401(k) or IRA? Finding the Right Plan for Your Business
by James Winslow, Vice President, United Investment Services, LPL Financial Advisor
The types of retirement plans that are available to small-business owners today may rival those used by large corporations. If you're a small-business owner, take a few minutes to compare the features and benefits associated with some of your options.
401(k) PlansNamed after the section of the tax code that created them, traditional 401(k) plans are funded largely through employee payroll deduction. Employee contributions are made on a pre-tax basis, which reduces a participant's taxable income. Investment returns potentially compound on a tax-deferred basis until qualified withdrawals, which are taxable, are made during retirement. Maximum employee contributions for 2013 are $17,500, plus a $5,500 catch-up contribution for those aged 50 and older. Employers may offer a matching contribution, which is tax-deductible by the business, although they are not required to do so.
There is also a Roth 401(k), in which contributions are taxable but qualified withdrawals during retirement are tax-free. Most plan sponsors offer either a traditional 401(k) or a 401(k) with a Roth 401(k) feature.
SEP IRAs and SIMPLE IRAsIf you have employees in addition to yourself and want a plan that's relatively easy to administer, you may want to consider a SEP (simplified employee pension plan) IRA or a SIMPLE IRA. In general, employees who are expected to earn at least $550 in 2013, have worked for you for three of the preceding five years, and are age 21 or older are eligible to participate. The maximum annual contribution, which is tax-deductible, is up to 25% of compensation or $50,000, whichever is less.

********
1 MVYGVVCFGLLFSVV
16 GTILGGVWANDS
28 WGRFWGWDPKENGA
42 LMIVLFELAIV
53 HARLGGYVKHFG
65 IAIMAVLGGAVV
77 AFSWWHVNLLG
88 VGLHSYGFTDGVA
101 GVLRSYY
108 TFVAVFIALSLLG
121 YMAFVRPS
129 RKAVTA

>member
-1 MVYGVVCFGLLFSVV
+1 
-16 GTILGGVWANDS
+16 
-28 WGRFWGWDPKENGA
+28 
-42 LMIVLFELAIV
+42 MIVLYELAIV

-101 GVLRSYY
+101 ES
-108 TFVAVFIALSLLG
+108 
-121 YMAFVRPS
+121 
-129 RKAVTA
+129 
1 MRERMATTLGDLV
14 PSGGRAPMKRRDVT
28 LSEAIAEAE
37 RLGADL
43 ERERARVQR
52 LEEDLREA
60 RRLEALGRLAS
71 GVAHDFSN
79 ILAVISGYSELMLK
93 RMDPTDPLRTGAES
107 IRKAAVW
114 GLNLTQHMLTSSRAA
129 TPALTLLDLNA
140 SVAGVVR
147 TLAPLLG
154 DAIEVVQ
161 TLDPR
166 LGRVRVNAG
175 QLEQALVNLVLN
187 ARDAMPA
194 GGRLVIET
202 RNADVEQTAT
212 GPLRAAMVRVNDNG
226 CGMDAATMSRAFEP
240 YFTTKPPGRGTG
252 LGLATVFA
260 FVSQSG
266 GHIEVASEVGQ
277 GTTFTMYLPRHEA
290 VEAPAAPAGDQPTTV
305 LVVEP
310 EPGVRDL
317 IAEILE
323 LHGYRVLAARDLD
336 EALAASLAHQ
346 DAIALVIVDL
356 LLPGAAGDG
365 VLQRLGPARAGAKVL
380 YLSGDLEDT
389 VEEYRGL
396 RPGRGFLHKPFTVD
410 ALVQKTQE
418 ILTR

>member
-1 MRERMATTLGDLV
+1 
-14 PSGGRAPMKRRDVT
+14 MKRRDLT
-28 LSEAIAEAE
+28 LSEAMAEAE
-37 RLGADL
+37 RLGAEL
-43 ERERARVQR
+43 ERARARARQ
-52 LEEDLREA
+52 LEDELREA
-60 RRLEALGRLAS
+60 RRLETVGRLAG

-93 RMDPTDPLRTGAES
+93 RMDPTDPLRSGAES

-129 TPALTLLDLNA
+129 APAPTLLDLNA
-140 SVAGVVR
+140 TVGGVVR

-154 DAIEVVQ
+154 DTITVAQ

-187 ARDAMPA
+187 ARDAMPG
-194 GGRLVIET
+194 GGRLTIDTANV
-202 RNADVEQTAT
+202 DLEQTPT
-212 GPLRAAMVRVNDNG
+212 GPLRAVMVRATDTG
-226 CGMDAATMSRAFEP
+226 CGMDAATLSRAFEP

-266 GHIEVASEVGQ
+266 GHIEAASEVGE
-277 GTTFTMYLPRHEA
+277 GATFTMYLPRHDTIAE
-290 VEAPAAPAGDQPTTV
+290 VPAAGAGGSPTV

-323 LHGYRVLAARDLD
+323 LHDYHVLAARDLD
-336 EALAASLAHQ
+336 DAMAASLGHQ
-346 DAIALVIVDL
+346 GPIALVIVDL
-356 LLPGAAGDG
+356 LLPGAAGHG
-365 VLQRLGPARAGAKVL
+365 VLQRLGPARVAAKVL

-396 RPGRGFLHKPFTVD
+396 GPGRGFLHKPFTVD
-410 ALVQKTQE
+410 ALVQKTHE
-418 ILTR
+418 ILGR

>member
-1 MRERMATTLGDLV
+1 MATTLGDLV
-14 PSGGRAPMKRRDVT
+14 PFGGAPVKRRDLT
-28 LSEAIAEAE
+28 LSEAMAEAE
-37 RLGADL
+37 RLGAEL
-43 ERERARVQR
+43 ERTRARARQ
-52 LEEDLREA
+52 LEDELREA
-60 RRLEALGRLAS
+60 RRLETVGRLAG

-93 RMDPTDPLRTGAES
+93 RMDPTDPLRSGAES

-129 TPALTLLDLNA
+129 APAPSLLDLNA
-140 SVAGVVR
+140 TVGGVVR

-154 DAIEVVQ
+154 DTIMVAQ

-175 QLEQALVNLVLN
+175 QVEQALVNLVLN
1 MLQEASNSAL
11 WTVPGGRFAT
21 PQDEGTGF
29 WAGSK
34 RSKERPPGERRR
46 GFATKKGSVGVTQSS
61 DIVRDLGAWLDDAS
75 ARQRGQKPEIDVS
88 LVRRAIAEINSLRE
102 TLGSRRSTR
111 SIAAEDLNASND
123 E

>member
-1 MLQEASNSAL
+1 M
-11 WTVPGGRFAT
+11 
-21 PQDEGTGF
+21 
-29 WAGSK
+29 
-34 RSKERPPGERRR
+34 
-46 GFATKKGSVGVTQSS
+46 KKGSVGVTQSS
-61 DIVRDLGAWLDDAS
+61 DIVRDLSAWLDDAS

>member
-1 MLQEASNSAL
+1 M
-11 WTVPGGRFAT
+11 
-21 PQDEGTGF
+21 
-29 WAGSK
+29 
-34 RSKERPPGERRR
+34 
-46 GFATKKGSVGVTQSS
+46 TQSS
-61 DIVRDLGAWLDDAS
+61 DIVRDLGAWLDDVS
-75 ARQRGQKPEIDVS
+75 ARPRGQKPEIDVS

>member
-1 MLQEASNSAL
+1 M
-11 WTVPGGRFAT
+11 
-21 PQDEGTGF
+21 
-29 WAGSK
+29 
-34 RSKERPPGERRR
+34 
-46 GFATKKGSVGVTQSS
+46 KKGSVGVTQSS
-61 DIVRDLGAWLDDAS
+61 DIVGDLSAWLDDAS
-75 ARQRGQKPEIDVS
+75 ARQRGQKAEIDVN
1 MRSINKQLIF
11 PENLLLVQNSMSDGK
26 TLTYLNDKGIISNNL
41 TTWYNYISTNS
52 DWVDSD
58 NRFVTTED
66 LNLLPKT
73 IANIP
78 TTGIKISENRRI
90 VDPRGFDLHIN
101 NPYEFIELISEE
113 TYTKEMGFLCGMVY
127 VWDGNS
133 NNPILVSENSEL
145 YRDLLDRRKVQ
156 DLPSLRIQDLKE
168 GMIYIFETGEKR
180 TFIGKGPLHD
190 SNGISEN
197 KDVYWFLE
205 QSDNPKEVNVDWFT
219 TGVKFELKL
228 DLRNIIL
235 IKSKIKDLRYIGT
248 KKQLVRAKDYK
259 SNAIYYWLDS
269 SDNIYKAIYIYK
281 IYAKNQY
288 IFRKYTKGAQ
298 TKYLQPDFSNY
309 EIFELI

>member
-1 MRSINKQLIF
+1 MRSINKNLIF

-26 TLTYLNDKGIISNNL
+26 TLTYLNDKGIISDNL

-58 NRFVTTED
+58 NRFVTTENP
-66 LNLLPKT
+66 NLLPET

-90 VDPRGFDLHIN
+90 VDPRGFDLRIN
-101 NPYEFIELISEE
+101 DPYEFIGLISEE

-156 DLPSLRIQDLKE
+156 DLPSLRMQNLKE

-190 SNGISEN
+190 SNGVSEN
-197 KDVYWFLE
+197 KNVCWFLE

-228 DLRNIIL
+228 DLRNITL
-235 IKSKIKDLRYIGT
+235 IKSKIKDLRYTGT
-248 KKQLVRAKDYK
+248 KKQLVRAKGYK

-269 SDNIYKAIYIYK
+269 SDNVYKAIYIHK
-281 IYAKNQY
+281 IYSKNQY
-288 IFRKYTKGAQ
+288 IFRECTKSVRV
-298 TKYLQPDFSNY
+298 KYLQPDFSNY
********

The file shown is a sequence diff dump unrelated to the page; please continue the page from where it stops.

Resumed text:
SIMPLE IRAs are limited to companies with 100 or fewer employees earning at least $5,000 in the preceding year. Employees may contribute up to $12,000 in 2013, plus a $2,500 catch-up contribution for those aged 50 and older.
There are two types of SIMPLE IRAs: a matching plan and a nonelective contribution plan. With a matching plan, the employer provides a matching contribution up to 3% of annual salary. With a nonelective contribution plan, employers contribute a fixed amount of 2% of an eligible employee's salary (up to $5,000) regardless of whether the employee contributes.
Note that a SIMPLE IRA can be set up in conjunction with a 401(k) plan. When it is, employee contributions cannot exceed the $17,500 annual limit.
There's more to learn about each of these plans. Your financial advisor can help you sort through the facts and select a plan or a combination of plans that fits your needs. You should also consult with your tax professional, who can help you determine which solution may be the most appropriate for your situation.